Barman with online gambling addiction avoids conviction for theft

A man with an online gambling addiction sought to cover debts by shortchanging his employer while working in the bar of one of the country’s best-known hotels.

Brian O’Donovan was working as a barman at the Inchydoney Lodge and Spa near Clonakilty in Co Cork when he was detected giving wrong change and free drinks on the night of November 5/6 last.

The 26-year-old, of An Tobarain in Clonakilty, appeared at Clonakilty District Court yesterday on charges of theft.

Insp Fergal Foley, prosecuting, said a complaint had been made in respect of Mr O’Donovan when he was working at a social event. 

He said checks on CCTV and a review of bill receipts had identified 17 incidents of petty theft, including free drinks being given out, items not being fed into the register, and wrong change being given. Losses to his employer totalled €300.

Insp Foley told Judge James McNulty that Mr O’Donovan had been totally co-operative and had made full admissions when contacted by gardaí and to his employer. He had lost his job as a consequence but said that the defendant had not benefitted financially.

However, Mr O’Donovan’s solicitor Jim Brooks said that his client had benefitted financially “to some degree” and noted: “He had a gambling problem.”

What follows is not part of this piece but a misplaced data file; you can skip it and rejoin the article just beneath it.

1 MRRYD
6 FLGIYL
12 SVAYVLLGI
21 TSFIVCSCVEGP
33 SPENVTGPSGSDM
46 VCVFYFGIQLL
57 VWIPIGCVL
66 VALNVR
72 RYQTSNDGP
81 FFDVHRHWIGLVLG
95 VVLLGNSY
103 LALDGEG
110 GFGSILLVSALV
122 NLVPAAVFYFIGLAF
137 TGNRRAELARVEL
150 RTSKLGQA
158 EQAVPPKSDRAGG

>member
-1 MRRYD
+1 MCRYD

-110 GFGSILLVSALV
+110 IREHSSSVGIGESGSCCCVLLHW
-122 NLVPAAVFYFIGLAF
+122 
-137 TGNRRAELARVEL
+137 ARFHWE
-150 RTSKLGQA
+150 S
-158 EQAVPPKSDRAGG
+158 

Mr Brooks said Mr O’Donovan was a young man from a good background who had been highly thought of by his employer. He said his client immediately set about trying to solve his problems and had written a letter of “abject apology” to his employers.

The court heard Mr O’Donovan had also been referred to and was working with an addiction counsellor, that the hotel had been fully compensated, and that the incident had been “totally out of character”. 

There was also a letter of support from the secretary of his local GAA club.

Mr Brooks said his client’s parents were also monitoring their son against any “slippage” into the “dangerous past time of online gambling”.

Judge McNulty said the court acknowledged all the facts in mitigation, including no previous convictions, his fulsome apology and the remedial action taken to address his addiction.

“Gambling is sadly a very common and increasingly common problem, particularly among young men,” Judge McNulty said. 

“What makes it so dangerous is the insidious nature of the addiction.”

The court discharged Mr O’Donovan on a Probation Bond without supervision for three years.

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